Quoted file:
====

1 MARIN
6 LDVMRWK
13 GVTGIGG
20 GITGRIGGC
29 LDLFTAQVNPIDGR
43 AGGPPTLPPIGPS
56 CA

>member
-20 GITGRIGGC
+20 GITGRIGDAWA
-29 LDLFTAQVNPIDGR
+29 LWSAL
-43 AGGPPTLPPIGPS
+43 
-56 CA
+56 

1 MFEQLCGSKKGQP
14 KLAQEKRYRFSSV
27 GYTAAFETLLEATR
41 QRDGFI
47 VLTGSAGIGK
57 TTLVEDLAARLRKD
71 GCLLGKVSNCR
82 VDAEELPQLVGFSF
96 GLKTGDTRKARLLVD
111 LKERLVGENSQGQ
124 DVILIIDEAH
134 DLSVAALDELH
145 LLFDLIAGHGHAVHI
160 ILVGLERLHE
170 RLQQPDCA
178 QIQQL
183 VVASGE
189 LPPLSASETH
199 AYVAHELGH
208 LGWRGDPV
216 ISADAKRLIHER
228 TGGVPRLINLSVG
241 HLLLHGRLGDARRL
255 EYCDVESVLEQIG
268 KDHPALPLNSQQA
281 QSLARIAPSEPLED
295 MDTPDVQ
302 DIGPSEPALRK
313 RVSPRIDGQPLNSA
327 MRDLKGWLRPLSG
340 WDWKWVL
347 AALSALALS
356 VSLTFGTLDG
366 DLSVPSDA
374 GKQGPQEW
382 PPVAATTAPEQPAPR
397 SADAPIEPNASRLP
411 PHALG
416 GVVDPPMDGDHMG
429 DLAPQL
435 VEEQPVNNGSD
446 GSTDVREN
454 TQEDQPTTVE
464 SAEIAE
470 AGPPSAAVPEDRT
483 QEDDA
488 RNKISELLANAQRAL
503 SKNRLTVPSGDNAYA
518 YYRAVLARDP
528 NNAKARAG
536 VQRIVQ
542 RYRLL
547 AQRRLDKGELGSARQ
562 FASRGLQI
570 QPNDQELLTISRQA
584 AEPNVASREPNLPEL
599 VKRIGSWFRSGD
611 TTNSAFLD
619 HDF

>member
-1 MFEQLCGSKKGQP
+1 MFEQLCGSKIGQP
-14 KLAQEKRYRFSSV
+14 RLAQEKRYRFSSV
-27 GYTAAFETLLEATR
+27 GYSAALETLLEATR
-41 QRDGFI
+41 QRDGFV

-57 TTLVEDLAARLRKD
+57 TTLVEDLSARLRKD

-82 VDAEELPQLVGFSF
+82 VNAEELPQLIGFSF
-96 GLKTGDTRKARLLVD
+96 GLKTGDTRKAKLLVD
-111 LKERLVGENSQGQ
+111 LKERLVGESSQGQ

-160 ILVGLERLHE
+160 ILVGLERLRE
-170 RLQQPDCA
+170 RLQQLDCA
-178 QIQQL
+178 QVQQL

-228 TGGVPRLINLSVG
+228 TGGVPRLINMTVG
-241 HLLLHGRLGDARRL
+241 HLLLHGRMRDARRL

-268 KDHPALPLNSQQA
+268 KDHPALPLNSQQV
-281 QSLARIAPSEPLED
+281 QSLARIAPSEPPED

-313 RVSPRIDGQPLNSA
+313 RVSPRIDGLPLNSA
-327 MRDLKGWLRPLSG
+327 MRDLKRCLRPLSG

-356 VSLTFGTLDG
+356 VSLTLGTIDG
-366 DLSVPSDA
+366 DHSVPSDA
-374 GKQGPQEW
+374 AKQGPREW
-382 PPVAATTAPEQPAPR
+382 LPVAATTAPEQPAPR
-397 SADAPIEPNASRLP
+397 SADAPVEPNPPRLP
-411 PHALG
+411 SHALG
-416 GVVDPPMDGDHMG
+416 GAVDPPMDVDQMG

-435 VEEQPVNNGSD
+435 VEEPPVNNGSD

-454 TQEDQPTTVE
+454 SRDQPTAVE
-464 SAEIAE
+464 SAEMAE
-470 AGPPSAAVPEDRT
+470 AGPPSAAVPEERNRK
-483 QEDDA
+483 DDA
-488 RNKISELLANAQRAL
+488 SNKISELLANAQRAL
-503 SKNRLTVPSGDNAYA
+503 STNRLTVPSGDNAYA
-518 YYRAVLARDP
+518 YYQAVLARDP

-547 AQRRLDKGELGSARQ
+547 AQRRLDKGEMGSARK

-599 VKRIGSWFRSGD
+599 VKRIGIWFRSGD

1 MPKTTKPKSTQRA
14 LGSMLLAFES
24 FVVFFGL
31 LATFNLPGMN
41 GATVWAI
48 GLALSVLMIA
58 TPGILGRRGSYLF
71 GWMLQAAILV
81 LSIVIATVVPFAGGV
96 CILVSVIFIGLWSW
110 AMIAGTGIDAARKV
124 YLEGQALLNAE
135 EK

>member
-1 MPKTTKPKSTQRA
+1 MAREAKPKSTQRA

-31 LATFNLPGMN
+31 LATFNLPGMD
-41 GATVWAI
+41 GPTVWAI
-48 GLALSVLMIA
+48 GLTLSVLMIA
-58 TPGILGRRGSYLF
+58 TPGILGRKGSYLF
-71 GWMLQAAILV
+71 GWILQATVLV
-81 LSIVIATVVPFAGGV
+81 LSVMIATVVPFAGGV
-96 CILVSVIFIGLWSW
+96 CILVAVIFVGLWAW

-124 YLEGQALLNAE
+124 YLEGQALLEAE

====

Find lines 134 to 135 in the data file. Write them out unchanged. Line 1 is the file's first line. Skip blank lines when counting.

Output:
+483 DDA
-488 RNKISELLANAQRAL